For the last two decades, we have defined competencies as ‘measurable characteristics of a person that are related to success at work’. They can be technical in nature, such as the ability to develop a business plan or design a software program, or behavioural, which describe how a person goes about their job.
The ability to build strong customer relationships and deliver customer-centric solutions may drive success in a sales role, whilst motivating people to do their best to help the organisation achieve its objectives may be the key to effectiveness as a manager.
The value of behavioural competencies is well established. Ongoing research by Lominger, Korn Ferry and others has consistently found that that they account for between 40 and 60 percent of total job performance.
Organisations around the world recognise the need for competency frameworks that link individual competencies to the broader goals of the organisation, filtered through the business context and competitive strategy.
However, two factors are emerging that are shaping the way organisations think about their competency needs:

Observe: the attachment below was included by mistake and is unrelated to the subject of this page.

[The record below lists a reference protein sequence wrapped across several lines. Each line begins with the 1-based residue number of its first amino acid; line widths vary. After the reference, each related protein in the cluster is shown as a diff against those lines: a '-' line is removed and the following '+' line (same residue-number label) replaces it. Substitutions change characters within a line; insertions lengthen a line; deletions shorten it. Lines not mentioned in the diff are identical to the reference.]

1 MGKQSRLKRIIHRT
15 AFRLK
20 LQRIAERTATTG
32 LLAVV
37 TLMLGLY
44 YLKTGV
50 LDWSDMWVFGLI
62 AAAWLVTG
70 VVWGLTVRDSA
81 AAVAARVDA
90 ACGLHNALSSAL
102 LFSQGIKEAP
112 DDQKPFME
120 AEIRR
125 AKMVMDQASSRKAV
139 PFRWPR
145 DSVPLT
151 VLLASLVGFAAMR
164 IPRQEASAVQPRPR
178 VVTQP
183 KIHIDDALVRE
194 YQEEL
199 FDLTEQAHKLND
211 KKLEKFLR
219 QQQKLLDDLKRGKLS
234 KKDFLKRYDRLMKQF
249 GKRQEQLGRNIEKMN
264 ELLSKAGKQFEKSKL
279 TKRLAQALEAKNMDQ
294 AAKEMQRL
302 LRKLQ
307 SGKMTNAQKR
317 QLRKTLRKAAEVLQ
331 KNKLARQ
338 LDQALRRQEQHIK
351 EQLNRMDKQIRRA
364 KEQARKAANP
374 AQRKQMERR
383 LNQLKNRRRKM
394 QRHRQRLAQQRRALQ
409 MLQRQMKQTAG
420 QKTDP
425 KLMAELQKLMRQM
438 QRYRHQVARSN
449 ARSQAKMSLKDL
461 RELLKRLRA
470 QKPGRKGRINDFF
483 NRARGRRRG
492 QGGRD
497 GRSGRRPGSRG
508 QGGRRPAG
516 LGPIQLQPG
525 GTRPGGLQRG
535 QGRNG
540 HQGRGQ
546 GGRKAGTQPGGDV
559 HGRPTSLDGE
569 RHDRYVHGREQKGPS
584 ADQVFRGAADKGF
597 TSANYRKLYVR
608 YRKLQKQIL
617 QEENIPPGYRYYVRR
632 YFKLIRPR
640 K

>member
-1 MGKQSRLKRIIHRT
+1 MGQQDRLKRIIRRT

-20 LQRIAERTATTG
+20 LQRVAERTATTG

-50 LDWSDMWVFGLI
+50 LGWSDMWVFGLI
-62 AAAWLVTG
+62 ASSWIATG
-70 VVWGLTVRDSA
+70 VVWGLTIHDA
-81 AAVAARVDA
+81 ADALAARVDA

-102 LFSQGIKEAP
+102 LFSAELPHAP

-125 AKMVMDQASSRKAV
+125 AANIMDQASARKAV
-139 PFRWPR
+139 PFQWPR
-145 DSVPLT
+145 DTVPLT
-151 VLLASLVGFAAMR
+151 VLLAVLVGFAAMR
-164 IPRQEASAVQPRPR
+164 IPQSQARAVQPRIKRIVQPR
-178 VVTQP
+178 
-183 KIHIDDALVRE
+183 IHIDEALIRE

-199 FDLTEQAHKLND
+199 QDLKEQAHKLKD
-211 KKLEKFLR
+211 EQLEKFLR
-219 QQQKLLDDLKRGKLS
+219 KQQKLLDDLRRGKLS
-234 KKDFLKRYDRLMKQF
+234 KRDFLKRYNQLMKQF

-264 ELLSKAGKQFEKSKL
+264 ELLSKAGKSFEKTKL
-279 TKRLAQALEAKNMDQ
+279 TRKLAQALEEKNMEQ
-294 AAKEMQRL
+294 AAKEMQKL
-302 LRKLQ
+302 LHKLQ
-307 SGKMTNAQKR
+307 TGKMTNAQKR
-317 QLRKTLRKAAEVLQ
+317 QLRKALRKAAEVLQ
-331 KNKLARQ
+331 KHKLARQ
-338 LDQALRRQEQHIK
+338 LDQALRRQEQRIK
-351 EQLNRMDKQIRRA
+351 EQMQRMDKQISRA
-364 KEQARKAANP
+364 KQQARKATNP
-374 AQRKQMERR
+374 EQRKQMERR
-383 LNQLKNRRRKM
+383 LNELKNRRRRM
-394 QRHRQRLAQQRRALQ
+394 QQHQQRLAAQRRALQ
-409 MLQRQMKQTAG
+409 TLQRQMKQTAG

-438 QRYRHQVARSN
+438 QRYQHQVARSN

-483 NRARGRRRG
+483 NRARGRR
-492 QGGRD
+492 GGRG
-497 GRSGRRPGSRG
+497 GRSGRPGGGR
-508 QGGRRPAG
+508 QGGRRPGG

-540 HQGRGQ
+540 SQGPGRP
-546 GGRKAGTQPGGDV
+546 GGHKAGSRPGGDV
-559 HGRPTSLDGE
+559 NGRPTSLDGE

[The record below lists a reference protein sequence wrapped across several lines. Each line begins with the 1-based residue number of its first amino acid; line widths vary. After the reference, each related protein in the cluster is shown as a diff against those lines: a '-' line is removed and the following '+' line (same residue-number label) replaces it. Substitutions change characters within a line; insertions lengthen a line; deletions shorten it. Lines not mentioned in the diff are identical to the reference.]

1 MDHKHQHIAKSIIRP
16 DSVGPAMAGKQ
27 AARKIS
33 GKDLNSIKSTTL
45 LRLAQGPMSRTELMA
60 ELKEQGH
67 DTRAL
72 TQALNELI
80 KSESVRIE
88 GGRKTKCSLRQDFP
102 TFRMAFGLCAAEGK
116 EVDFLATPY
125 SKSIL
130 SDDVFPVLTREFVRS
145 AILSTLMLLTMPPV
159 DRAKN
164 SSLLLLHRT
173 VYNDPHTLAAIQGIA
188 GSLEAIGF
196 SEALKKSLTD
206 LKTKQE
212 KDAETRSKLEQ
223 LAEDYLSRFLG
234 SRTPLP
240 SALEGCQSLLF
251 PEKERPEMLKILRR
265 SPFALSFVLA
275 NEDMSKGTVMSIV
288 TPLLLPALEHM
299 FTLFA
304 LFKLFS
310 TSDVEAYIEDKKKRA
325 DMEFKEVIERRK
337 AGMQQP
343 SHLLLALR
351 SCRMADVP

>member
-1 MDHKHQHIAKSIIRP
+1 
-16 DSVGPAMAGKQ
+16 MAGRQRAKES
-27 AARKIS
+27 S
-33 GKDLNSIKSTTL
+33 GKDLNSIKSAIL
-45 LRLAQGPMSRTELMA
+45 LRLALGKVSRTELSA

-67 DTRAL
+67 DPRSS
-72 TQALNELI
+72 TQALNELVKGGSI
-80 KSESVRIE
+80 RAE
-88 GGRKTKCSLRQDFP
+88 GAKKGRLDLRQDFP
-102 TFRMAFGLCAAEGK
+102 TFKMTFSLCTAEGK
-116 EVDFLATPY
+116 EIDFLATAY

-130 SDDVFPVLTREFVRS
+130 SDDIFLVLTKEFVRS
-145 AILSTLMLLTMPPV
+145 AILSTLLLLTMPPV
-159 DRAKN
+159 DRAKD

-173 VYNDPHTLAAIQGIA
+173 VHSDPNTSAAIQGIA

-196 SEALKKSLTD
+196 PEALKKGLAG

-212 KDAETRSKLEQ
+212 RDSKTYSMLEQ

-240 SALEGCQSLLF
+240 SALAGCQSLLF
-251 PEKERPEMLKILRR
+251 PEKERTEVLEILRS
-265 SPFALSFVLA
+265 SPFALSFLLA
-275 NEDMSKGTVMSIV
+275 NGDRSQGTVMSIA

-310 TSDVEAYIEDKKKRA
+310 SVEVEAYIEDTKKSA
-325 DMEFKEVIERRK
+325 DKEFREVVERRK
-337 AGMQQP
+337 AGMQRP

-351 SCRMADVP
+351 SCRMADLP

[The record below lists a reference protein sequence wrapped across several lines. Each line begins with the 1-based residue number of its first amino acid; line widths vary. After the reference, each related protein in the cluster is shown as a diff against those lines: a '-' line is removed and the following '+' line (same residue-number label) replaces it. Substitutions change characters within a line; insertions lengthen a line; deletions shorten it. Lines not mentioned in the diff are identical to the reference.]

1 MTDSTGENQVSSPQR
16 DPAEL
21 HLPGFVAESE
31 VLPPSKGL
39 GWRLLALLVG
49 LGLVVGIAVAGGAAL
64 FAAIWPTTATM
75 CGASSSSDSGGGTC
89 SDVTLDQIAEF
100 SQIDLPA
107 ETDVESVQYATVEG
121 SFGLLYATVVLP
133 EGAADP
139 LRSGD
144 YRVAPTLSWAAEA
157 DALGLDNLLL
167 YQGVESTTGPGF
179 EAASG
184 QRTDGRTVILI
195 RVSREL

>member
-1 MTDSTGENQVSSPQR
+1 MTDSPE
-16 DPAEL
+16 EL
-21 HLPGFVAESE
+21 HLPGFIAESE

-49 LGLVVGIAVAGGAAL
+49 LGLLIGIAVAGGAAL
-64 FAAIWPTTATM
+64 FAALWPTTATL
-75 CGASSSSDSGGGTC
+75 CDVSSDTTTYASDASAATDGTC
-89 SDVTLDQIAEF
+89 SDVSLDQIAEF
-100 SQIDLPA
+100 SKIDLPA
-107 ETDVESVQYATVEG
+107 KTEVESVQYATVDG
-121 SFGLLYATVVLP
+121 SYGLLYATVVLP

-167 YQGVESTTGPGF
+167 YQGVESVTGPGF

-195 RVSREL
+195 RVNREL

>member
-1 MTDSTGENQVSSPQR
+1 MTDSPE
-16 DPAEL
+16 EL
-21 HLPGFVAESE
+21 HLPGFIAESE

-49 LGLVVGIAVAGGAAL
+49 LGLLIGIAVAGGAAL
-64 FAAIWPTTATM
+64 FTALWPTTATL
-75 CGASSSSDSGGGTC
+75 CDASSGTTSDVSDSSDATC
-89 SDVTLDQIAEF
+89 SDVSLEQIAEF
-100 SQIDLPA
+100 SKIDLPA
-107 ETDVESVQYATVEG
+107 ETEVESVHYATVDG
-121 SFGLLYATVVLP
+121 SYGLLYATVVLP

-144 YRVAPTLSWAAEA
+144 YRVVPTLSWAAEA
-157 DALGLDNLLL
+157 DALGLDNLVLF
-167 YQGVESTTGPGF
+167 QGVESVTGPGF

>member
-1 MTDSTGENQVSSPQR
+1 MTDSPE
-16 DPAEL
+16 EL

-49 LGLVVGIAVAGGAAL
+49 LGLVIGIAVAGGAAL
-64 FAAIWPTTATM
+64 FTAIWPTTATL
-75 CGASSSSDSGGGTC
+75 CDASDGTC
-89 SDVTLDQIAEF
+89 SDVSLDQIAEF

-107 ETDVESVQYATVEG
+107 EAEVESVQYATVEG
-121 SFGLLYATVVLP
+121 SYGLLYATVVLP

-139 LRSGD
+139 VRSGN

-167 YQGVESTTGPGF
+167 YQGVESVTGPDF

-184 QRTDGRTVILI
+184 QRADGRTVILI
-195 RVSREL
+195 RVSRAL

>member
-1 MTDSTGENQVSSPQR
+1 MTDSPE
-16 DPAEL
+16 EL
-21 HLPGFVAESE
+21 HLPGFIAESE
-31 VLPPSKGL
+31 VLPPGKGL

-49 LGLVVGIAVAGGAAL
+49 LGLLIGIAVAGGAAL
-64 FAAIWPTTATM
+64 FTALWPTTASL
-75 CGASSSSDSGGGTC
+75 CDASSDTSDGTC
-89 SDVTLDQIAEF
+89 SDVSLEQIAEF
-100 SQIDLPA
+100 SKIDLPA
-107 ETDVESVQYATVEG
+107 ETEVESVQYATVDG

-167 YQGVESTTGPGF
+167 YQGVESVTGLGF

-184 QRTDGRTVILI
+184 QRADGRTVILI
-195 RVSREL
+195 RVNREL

- The rapidly shifting business environment demands increasing levels of resilience, flexibility and the ability to lead change and they want competencies to reflect this.
- Many leaders recognise that they are facing an inadequate supply of top quality, ready-now talent and this is having a profound impact on hiring and selection.
In this context, the innovative new Korn Ferry Leadership Architect™ has a number of features with special appeal to those who want to:
- Make sure their competencies are described in contemporary language that truly reflects the needs of jobs today.
- Align competencies to their current business drivers and challenges, whilst also addressing future needs.
- Precisely target a list of the most high-impact behaviours, skills and attributes.
- Ensure competencies are relevant to people across the business, whilst keeping them simple and easy to use.
- Take much of the guesswork out of putting the right talent in the right role at the right time.
In upcoming blogs we will describe how competencies themselves have evolved, how they are applied at different levels in the organisation and ways to overcome the most common challenges in implementing competency frameworks.